Derry’s role in winning the Battle of the Atlantic was recognised by the Royal Navy at the end of the War when Admiral Sir Max Horton travelled to Lisahally along British Prime Minister Basil Brooke to witness on the arrival of surrendered U-boats May 14 1945. USS Robert I Paine was there to represent the US Navy at the surrender. Also present at the ceremony at Lisahally was the head of Irish intelligence, Colonel Dan Bryan, a subtle acknowledgement of the Ireland’s contribution to the effective operation of the Allied naval bases on the Foyle despite the ongoing ‘Emergency’ south of the border.
When Commander Campbell first arrived in Derry in 1946, the Allied forces were engaged in the major post-war clean-up operation. “I was working alongside the ‘Derry Squadron’, an escort group which fought in the Battle of the Atlantic. “We used to go out for exercises, passing, at that time, the 34 u-boats at Lisahally - they were the ones that were captured and taken here from Scotland.
“The initial idea was that the RAF should practice bombing them to sink them but that didn’t work too well,” he chuckled. “They wouldn’t sink mostly, so they had to be sunk manually or scuttled off Inishtrahull Island.” The commander said he was “fascinated” by the way the Americans got involved in the war in Derry. Six months before the Americans entered the war a lot of them came and built the Lisahally jetties in plainclothes so no one would accuse them of taking part in the conflict.
“People say the Americans only came in because of Pearl Harbour but they were already here long before. “They came in plainclothes and as soon as the US came into the war the same guys came out in uniform.”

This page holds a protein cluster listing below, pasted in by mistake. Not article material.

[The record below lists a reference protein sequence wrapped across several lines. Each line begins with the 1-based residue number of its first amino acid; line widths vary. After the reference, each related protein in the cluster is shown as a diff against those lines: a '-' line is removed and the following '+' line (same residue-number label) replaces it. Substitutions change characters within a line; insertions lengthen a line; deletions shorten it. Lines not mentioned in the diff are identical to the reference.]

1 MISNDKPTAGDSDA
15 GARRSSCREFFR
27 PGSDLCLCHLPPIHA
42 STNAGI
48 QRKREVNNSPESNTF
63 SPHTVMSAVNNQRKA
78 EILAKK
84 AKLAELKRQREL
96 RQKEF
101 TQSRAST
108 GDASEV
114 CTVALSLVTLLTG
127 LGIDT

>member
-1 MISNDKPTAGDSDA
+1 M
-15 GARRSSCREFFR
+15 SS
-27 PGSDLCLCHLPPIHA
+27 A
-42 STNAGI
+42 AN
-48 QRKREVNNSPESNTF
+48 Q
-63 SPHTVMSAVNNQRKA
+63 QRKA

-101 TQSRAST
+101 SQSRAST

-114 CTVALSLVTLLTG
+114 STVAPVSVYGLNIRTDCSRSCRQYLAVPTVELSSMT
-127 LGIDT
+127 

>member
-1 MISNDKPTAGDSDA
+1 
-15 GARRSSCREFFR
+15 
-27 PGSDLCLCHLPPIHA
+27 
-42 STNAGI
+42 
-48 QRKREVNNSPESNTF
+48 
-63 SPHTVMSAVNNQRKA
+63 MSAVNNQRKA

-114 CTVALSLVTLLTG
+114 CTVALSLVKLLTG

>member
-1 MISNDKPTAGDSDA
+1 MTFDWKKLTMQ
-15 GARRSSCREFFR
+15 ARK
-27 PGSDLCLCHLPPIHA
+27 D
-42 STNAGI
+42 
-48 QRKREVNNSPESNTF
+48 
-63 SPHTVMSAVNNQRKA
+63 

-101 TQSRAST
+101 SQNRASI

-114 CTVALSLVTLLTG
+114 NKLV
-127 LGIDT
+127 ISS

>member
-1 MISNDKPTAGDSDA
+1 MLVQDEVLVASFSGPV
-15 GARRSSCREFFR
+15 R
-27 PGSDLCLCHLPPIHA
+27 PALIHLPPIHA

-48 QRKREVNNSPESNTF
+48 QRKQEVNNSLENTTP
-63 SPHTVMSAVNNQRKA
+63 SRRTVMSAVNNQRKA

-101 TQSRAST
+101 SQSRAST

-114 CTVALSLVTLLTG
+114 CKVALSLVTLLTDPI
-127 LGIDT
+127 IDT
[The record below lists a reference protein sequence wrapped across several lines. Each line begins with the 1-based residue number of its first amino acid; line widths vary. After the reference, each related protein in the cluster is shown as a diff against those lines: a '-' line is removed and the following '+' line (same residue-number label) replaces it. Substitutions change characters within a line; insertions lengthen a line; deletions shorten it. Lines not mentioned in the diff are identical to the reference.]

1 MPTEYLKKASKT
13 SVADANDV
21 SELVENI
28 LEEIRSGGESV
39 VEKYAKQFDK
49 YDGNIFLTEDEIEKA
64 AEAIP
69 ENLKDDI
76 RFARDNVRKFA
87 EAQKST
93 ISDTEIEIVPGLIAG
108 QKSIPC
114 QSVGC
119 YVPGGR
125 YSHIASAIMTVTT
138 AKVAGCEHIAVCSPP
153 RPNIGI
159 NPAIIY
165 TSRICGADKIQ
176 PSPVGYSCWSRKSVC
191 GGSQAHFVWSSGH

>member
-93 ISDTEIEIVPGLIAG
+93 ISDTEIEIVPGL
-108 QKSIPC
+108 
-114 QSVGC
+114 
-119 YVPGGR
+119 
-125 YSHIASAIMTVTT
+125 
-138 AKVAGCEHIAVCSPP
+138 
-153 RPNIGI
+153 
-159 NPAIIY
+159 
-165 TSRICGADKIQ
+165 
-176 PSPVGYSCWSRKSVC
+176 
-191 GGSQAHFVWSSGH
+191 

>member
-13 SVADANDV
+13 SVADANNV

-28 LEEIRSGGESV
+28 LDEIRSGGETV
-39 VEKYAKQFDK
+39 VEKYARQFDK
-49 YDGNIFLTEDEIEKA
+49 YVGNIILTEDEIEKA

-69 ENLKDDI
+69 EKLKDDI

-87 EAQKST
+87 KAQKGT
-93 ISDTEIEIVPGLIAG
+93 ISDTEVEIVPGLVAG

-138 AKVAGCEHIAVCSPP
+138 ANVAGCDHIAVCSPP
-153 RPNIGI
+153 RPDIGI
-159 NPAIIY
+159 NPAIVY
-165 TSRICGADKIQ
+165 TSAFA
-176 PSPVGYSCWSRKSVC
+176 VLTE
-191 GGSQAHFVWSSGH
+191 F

Military historian Richard Doherty has stated that Derry was saved from destruction by Hitler’s invasion of Russia in the winter of 1941–2 and the city’s anti-aircraft defences defences remained untested.
“The civilian population carried on a fairly normal life in spite of rationing and the blackout, the two most obvious signs that a war was on. Indeed an almost surreal social life supervened with dances, social functions at which servicemen were guests and even visits to the skating rink set up by the Canadians. Romances flourished between local girls and servicemen with many marrying sailors from the Royal Navy and the US Navy and some marrying Canadians. A large proportion of children with English fathers at local schools in the 1950s bore testimony to the number of marriages.”
May 1943 is recognised as the turning point in the Battle when a convergence of Allied technological and tactical advances started to stem the decimation of the convoys by the German U-boats.
Seventy years on, this weekend, the Londonderry Royal Naval Association will remember of the 100,000 seamen of all nations who lost their lives in the Battle of the Atlantic, by unveiling the statue of the International Sailor in Ebrington Square. The statue mirrors a similar statue in Halifax, Nova Scotia, the sister escort ship base on the other side of the Atlantic.